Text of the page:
Variation in prey-specific consumption rates and patterns of field co-occurrence for two larval predaceous diving beetles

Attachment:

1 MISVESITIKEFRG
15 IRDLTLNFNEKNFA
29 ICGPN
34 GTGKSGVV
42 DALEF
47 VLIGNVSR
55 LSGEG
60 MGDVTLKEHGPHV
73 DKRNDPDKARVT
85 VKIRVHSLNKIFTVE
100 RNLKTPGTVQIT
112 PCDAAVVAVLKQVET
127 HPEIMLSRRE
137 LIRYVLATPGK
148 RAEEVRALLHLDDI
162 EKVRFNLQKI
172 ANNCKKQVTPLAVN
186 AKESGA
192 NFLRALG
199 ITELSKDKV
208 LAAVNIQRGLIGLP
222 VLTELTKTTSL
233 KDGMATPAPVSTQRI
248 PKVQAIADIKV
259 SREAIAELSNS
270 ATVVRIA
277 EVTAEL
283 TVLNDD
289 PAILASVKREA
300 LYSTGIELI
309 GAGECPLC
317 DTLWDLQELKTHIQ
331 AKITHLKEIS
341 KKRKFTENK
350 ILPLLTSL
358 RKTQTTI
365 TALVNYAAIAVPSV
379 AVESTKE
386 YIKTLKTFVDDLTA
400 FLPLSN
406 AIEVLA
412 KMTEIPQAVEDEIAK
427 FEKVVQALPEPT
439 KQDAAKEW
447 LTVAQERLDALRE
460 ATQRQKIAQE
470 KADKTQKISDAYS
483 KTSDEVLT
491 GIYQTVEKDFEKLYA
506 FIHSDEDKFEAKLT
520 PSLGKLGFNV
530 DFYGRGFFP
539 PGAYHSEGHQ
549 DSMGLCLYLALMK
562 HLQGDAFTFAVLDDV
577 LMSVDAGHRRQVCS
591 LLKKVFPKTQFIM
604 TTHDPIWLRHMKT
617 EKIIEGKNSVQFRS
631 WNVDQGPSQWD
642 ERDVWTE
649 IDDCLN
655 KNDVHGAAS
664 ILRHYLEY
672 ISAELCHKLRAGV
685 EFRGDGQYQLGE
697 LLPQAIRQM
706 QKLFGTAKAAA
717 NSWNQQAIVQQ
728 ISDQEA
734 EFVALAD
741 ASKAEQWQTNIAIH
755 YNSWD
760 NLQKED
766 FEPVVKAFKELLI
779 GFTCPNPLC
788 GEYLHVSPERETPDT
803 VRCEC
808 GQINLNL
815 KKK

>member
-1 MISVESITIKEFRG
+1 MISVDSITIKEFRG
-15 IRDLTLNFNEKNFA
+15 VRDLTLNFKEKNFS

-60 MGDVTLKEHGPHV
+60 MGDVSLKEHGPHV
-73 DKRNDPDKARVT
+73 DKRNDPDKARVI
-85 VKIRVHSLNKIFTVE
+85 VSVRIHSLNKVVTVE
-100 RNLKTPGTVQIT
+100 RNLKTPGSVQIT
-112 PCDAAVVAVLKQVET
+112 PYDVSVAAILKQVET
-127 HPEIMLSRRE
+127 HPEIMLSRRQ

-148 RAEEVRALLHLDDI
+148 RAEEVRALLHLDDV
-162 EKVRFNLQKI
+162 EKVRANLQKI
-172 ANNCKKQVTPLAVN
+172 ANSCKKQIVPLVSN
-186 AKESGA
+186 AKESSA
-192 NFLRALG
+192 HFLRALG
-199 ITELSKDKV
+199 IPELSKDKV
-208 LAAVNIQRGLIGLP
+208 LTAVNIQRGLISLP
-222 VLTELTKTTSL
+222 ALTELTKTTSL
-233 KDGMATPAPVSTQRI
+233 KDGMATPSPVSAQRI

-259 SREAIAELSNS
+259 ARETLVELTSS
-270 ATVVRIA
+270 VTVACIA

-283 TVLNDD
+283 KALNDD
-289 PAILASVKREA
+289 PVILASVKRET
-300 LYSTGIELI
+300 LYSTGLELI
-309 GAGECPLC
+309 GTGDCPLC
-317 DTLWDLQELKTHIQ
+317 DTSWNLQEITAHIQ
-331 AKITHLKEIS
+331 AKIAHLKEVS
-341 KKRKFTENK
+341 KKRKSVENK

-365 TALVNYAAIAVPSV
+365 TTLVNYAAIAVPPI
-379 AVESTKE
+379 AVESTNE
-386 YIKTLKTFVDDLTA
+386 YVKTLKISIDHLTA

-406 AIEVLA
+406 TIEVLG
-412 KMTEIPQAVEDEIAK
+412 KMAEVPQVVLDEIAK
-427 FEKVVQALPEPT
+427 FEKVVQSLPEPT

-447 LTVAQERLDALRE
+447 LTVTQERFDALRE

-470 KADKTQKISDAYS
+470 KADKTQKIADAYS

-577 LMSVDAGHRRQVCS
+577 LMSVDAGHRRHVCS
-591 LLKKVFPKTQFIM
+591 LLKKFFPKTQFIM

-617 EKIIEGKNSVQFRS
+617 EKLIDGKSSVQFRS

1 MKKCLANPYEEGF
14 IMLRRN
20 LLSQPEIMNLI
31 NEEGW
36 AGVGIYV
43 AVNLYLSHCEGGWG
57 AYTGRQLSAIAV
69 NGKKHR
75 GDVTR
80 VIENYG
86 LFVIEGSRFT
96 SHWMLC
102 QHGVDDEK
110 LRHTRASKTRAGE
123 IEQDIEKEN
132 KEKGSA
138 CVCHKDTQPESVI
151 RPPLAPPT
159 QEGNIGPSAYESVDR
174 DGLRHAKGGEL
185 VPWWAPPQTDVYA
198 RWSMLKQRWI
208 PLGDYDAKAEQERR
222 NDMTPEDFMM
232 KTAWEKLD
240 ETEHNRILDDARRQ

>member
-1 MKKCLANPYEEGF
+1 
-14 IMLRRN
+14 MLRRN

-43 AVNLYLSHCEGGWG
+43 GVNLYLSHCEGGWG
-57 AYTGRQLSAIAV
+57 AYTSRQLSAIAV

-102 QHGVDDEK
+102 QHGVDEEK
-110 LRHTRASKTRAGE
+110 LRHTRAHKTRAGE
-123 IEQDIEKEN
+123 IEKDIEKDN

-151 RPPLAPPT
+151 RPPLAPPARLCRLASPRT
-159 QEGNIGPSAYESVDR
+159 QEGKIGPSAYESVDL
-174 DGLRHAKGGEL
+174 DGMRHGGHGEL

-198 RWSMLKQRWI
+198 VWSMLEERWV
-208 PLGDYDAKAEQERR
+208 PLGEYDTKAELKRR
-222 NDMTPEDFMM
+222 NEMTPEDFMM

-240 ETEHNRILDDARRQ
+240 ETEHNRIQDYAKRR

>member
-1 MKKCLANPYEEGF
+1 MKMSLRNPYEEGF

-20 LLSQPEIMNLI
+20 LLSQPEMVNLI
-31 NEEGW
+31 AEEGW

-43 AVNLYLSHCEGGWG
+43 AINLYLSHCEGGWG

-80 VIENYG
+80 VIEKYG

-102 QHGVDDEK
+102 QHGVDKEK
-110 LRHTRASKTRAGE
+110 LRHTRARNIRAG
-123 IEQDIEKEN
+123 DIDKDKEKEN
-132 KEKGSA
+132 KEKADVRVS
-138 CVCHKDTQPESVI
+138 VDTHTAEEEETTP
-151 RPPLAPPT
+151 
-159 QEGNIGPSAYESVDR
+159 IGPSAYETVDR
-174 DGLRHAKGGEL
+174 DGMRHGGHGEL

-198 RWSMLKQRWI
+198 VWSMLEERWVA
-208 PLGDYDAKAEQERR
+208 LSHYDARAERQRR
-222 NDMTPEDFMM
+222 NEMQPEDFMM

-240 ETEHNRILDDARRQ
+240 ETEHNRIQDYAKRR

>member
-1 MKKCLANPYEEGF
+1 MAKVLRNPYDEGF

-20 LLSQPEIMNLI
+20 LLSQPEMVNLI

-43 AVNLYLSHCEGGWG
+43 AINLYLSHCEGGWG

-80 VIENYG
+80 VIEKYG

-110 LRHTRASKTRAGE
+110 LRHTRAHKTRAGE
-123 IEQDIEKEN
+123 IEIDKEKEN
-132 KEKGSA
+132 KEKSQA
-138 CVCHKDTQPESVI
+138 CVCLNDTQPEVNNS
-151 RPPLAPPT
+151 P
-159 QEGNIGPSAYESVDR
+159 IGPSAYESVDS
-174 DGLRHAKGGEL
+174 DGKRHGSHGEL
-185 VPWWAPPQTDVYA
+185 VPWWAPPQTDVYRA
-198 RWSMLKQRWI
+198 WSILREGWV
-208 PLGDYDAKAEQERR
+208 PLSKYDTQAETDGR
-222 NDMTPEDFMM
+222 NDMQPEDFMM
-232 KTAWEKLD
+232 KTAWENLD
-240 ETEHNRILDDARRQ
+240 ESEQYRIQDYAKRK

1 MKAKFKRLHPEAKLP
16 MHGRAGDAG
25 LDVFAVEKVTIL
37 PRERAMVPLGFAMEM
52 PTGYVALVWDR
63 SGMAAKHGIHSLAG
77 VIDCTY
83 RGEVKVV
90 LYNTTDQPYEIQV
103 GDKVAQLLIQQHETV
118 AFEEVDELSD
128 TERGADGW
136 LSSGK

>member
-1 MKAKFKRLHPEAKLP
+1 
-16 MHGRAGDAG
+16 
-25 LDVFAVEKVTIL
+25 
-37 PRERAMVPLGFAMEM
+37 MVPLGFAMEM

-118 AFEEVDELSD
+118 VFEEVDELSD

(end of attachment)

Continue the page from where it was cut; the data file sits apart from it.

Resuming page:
Freshwater predatory insects can exert strong effects on prey, although how multiple similar predators may coexist is not well understood. Larval predaceous diving beetles are often numerically and taxonomically abundant predators in lentic systems, but the proximate mechanisms that explain their high abundance remain unknown. Field surveys were conducted twice in June in ponds in Alberta, Canada to assess the associations between larvae of two genera (Graphoderus, Rhantus), their spatial locations, and correlations with potential prey. Both larvae were common and positively correlated within wetlands although neither varied with pond depth nor distance from edge. Laboratory trials indicated that Graphoderus consumed more prey (corixids) at the surface, whereas Rhantus killed benthic prey (chironomids) and corixids at an equal rate; damselflies were the least consumed prey. Predation also varied with depth, with both larvae feeding at higher rates in the shallowest environments compared to Graphoderus at an intermediate depth. Predator-prey correlations from ponds were mostly congruent with predation trials; Graphoderus was positively correlated with corixids, Rhantus was positively correlated with corixids and chironomids; beetles were uncorrelated with damselflies. Reliance on different prey in different microhabitats may be an important mechanism for the maintenance of high abundance of dytiscid larvae.